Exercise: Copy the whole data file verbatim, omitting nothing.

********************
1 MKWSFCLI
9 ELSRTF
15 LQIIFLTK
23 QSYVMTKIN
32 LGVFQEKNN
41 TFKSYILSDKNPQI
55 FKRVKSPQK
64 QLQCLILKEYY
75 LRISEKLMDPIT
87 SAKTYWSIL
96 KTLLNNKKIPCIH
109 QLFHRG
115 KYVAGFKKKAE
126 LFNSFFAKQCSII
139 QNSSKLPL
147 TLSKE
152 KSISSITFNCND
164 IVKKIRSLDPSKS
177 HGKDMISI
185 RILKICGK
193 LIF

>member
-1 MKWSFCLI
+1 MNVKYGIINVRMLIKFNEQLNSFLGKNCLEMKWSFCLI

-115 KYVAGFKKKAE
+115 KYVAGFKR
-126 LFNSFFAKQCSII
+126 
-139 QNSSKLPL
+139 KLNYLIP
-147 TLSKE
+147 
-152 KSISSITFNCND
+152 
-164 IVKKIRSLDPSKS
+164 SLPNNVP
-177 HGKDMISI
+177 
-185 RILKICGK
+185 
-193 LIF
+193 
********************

1 MKWSFCLI
9 ELSRTF
15 LQIIFLTK
23 QSYVMTKIN
32 LGVFQEKNN
41 TFKSYILSDKNPQI
55 FKRVKSPQK
64 QLQCLILKEYY
75 LRISEKLMDPIT
87 SAKTYWSIL
96 KTLLNNKKIPCIH
109 QLFHRG
115 KYVAGFKKKAE
126 LFNSFFAKQCSII
139 QNSSKLPL
147 TLSKE
152 KSISSITFNCND
164 IVKKIRSLDPSKS
177 HGKDMISI
185 RILKICGK
193 LIF

>member
-1 MKWSFCLI
+1 MNVKYGIINVRMLIKFNEQLNSFLGKNCLEMKWSFCLI

-115 KYVAGFKKKAE
+115 KYVAGFKR
-126 LFNSFFAKQCSII
+126 
-139 QNSSKLPL
+139 KLNYLIP
-147 TLSKE
+147 
-152 KSISSITFNCND
+152 
-164 IVKKIRSLDPSKS
+164 SLPNNVP
-177 HGKDMISI
+177 
-185 RILKICGK
+185 
-193 LIF
+193 